$$
Then: $\quad\dim \row(A) = \query{3}$
$\quad\dim \col(A) = \query{3}$
$\quad\dim \null(A) = \query{2}$

Note that $\dim \row(A) = \rank(A)$, since we defined the rank of $A$ to be the number of nonzero rows in $R$. The above theorem shows that this number doesn't depend on how you row reduce $A$.

We call the dimension of the null space the **nullity** of $A$
and write $\nullity(A) = \dim \null(A)$.
This is what we called the "number of free variables" in Chapter 2.

From the way we find the basis for $\row(A)$, $\col(A)$ and $\null(A)$, can you deduce any relationships between their dimensions?

**Theorems 3.24 and 3.26:**
Let $A$ be an $m \times n$ matrix. Then
$$
\kern-8ex
\dim \row(A) = \dim \col(A) = \rank(A) \qtext{and} \rank(A) + \nullity(A) = n .
$$

Very important!

**True/false:**
if $A$ is $2 \times 5$, then the nullity of $A$ is 3.
False. We know that $\rank(A) \leq 2$ and $\rank(A) + \nullity(A) = 5$,
so $\nullity(A) \geq 3$ (and $\leq 5$).

**True/false:**
if $A$ is $5 \times 2$, then $\nullity(A) \geq 3$.
False. $\rank(A) + \nullity(A) = 2$, so $\nullity(A) = 0$, $1$ or $2$.

**Example:** Find the nullity of
$$
M = \bmat{rrrrrrr} 1 & 2 & 3 & 4 & 5 & 6 & 7 \\
8 & 9 & 10 & 11 & 12 & 13 & 14 \emat
$$
and of $M^T$.
Any guesses?
The rows of $M$ are linearly independent, so the rank is $2$, so
the nullity is $7 - 2 = 5$.
The rank of $M^T$ is also $2$, so the nullity is $2 - 2 = 0$.

For larger matrices, you would compute the rank by row reduction.

**Theorem 3.27:**
Let $A$ be an $n \times n$ matrix. The following are equivalent:

a. $A$ is invertible.

b. $A \vx = \vb$ has a unique solution for every $\vb \in \R^n$.

c. $A \vx = \vec 0$ has only the trivial (zero) solution.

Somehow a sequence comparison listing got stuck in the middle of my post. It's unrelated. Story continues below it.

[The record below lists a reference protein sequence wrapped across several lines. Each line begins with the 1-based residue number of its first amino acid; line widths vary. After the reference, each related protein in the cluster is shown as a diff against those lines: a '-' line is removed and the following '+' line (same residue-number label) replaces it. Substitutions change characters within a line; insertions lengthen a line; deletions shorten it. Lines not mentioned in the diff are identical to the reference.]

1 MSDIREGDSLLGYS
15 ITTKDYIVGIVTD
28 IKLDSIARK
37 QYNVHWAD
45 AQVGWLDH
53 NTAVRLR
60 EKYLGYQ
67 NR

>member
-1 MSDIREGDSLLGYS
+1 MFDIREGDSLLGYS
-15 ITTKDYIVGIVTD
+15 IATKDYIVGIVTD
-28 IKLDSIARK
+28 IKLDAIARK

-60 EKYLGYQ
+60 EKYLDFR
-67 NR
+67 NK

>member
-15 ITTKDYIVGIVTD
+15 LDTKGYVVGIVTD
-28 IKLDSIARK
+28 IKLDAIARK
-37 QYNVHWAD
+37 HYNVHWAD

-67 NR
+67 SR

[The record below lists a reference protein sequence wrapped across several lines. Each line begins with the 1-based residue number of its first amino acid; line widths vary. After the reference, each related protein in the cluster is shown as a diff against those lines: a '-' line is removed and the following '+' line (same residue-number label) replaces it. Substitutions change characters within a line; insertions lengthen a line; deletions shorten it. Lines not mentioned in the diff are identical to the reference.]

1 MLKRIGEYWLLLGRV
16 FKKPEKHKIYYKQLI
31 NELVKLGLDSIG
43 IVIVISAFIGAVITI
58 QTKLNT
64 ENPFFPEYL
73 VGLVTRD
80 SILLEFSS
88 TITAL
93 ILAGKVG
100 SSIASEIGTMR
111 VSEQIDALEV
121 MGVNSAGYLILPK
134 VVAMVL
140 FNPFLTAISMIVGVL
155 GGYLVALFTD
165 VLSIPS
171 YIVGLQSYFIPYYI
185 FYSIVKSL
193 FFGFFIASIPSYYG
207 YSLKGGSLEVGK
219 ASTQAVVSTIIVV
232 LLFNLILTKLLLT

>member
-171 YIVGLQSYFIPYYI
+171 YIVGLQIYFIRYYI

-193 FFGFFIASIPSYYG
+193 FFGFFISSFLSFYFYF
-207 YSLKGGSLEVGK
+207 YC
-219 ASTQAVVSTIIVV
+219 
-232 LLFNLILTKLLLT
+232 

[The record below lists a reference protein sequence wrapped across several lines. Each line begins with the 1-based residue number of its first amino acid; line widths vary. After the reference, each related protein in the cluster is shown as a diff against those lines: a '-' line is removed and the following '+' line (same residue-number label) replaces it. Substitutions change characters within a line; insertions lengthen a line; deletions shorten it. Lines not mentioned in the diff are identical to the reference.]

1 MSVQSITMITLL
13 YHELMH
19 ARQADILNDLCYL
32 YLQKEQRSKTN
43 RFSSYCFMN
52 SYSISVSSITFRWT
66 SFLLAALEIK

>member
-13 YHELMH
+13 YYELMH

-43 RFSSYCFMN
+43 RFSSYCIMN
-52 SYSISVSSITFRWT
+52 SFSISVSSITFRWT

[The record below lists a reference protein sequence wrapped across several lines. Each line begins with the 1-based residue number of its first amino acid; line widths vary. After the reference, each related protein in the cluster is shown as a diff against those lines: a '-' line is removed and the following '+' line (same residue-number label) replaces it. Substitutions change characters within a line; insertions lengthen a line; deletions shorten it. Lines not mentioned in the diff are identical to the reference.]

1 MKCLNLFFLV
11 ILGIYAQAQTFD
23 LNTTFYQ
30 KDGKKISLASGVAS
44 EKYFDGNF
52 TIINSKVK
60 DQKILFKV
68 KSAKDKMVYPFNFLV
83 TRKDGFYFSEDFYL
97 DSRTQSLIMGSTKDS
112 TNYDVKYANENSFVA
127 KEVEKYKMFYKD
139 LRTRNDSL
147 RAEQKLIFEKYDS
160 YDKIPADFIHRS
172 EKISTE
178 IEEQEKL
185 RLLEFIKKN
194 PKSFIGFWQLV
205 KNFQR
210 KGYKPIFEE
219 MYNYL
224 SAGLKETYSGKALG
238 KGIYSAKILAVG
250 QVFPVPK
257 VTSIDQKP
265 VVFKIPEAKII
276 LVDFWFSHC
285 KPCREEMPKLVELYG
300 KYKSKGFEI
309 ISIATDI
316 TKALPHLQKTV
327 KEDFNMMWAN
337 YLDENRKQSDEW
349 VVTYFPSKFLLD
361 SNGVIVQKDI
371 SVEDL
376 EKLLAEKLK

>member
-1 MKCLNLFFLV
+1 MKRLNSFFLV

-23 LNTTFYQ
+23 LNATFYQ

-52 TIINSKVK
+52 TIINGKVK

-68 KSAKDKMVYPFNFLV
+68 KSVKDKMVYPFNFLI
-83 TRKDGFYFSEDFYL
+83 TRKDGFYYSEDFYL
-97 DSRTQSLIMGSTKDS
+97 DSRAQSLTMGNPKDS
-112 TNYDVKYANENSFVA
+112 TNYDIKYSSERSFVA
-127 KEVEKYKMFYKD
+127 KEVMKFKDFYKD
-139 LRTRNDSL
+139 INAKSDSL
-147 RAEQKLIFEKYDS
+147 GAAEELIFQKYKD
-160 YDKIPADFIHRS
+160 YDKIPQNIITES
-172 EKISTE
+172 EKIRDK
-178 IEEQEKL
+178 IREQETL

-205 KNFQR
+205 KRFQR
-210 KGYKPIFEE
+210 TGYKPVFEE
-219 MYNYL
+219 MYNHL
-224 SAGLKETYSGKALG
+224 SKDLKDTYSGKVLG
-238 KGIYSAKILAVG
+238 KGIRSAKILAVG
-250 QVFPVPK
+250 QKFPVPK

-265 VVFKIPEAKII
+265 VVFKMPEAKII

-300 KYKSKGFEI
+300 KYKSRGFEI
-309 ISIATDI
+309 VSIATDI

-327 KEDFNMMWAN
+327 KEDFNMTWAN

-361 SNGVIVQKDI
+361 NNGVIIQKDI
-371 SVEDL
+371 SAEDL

d. The reduced row echelon form of $A$ is $I_n$.

f. $\rank(A) = n$

g. $\nullity(A) = 0$

h. The columns of $A$ are linearly independent.

i. The columns of $A$ span $\R^n$.

j. The columns of $A$ are a basis for $\R^n$.

(d) $\iff$ (f): the only square matrix in row echelon form with $n$ nonzero rows is $I_n$.

(f) $\iff$ (g): follows from $\rank(A) + \nullity(A) = n$.

(c) $\iff$ (h): easy.

(i) $\implies$ (f) $\implies$ (b) $\implies$ (i): Explain.

(h) and (i) $\iff$ (j): Clear.

In fact, since $\rank(A) = \rank(A^T)$, we can add the following:

k. The rows of $A$ are linearly independent.

l. The rows of $A$ span $\R^n$.

m. The rows of $A$ are a basis for $\R^n$.

**Example 3.52:**
Show that the vectors $\colll 1 2 3$, $\colll {-1} 0 1$ and $\colll 4 9 7$
form a basis for $\R^3$.

**Solution:** Show that matrix $A$ with these vectors as the
columns has rank 3. On whiteboard.

Not covering Theorem 3.28.

**Theorem 3.29:** For every vector $v$ in $S$, there is *exactly one
way* to write $v$ as a linear combination of the vectors in $\cB$:
$$
\vv = c_1 \vv_1 + \cdots + c_k \vv_k
$$

**Proof:** Try to work it out yourself! It's a good exercise.

We call the coefficients $c_1, c_2, \ldots, c_k$ the **coordinates
of $\vv$ with respect to $\cB$**, and write
$$
[\vv]_{\cB} = \collll {c_1} {c_2} {\vdots} {c_k}
$$

**Example:** Let $S$ be the plane through the origin in $\R^3$
spanned by $\vv_1 = \colll 1 2 3$ and $\vv_2 = \colll 4 5 6$,
so $\cB = \{ \vv_1, \vv_2 \}$ is a basis for $S$.
Let $\vv = \colll 6 9 {12}$. Then
$$
\vv = 2 \vv_1 + 1 \vv_2
\qqtext{so}
[\vv]_{\cB} = \coll 2 1
$$
Note that while $\vv$ is a vector in $\R^3$, it only has **two** coordinates
with respect to $\cB$.

**Example:** Let $\cB = \{ \ve_1, \ve_2, \ve_3 \}$ be the standard basis
for $\R^3$, and consider $\vv = \colll 6 9 {12}$. Then
$$
\vv = 6 \ve_1 + 9 \ve_2 + 12\ve_3
\qqtext{so}
[\vv]_{\cB} = \colll 6 9 {12}
$$
We've implicitly been using the standard basis everywhere, but often in
applications it is better to use a basis suited to the problem.

.